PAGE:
Thursday, January 29, 2015

A Valliant effort and principles of comedy

CBC Books has an article describing how John Valliant wrote "The Jaguar's Children". Before writing it, he'd been working a book titled, The Tiger.  I guess he has a thing for cats.  Anyway, an excerpt:
Editing this book was very difficult for me, and I had the assistance of several editors working with it over a period of years. There were times when I had the story broken down into 150 scenes, each one described with a one-line capital phrase. They were thrown down in a heap on the dining room table and I just started pulling them out and asking each scene if it could justify its existence. If it could, it went into the keep pile. If it couldn't, it got set aside. Then, out of the keep pile, I asked which one of you comes first. There were some very obvious ones but there were also a number of scenes in the book that could have gone anywhere. That was an agony.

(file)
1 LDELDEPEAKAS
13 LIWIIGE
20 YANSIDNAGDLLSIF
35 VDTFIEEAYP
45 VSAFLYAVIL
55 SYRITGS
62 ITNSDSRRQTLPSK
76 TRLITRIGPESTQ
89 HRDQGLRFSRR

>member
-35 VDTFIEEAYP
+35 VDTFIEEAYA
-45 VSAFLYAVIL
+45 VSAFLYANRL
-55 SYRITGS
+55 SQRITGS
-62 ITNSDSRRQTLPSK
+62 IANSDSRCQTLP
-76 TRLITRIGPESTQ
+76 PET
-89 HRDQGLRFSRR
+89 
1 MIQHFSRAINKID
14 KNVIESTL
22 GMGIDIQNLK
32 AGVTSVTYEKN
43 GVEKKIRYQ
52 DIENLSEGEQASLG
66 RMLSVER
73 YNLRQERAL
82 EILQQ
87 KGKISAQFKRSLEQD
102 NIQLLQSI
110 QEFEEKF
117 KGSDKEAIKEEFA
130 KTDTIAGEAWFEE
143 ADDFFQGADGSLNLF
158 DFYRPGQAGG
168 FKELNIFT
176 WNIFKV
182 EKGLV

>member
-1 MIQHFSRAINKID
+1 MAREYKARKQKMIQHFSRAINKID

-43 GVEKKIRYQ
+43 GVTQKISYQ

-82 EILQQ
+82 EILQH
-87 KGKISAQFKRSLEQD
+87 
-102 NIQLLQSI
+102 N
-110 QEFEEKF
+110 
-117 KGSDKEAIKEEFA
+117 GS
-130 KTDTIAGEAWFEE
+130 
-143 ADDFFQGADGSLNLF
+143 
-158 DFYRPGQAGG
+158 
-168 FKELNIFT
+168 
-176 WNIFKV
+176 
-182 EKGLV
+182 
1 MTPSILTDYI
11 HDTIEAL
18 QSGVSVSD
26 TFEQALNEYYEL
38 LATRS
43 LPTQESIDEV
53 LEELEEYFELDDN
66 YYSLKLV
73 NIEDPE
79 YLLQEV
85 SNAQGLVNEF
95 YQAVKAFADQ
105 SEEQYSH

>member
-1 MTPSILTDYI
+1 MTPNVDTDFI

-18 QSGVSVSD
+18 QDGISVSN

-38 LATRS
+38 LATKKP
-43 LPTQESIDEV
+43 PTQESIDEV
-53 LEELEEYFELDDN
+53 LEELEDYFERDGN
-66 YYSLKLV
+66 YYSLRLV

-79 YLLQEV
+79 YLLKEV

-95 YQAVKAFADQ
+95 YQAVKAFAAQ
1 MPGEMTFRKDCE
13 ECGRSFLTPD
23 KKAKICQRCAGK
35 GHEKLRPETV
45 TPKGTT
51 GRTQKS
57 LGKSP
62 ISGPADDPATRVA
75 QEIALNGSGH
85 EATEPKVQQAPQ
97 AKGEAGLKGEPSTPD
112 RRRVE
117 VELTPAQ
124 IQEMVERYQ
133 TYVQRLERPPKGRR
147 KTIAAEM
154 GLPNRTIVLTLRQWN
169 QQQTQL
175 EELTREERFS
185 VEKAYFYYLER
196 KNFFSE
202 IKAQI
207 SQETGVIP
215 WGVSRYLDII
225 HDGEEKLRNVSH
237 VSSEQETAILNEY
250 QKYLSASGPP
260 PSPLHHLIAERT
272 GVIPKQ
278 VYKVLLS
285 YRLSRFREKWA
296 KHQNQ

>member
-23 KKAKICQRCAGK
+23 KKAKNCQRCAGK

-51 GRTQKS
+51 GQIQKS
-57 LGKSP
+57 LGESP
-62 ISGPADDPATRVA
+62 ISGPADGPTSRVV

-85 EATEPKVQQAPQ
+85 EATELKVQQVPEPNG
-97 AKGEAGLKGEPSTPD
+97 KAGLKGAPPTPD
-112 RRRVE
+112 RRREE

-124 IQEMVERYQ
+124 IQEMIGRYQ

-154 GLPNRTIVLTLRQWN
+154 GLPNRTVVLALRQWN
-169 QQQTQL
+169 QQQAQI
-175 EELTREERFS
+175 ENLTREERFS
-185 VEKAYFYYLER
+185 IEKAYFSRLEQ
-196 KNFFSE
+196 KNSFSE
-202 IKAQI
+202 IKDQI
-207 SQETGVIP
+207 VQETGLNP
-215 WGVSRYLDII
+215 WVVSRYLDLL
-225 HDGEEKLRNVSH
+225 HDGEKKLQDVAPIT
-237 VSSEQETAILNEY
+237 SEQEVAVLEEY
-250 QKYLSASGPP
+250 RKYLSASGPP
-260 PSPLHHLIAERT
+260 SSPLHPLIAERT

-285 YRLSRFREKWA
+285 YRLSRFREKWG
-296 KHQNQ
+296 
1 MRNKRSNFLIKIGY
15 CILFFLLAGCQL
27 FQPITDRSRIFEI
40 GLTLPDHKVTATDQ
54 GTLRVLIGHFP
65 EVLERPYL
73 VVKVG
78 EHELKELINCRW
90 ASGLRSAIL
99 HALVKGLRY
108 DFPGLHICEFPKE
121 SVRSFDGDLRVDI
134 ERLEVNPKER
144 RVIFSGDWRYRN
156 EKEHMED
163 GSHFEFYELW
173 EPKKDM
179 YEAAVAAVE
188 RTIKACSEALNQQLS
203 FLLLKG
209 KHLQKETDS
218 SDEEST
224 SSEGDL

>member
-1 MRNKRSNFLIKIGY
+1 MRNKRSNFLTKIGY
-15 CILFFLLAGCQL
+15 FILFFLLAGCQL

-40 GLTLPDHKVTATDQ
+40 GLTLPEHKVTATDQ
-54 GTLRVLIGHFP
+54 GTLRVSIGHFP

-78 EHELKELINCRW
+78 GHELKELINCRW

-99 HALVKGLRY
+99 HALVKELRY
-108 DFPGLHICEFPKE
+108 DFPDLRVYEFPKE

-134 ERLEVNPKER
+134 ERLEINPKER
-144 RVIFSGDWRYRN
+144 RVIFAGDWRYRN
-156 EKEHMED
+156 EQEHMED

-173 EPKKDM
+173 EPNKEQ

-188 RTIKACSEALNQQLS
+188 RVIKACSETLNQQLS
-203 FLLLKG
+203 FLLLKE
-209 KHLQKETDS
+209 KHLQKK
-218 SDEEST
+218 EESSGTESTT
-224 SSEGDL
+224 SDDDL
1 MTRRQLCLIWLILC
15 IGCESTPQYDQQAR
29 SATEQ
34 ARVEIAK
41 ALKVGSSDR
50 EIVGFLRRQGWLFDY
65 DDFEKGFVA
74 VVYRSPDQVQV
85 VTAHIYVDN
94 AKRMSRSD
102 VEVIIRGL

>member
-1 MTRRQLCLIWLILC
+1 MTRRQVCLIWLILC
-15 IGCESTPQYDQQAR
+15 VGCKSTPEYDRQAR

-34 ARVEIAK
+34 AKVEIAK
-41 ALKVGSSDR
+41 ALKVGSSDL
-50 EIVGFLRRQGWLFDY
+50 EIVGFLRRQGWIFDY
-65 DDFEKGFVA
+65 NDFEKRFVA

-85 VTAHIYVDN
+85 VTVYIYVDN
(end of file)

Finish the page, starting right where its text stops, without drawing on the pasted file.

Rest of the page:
From Bill Hicks: Here are five of twelve principles
  • 1. If you can be yourself on stage nobody else can be you and you have the law of supply and demand covered.
  • 2. The act is something you fall back on if you can’t think of anything else to say.
  • 3. Only do what you think is funny, never just what you think they will like, even though it’s not that funny to you.
  • 4. Never ask them is this funny – you tell them this is funny.
  • 5. You are not married to any of this shit – if something happens, taking you off on a tangent, NEVER go back and finish a bit, just move on.


No comments: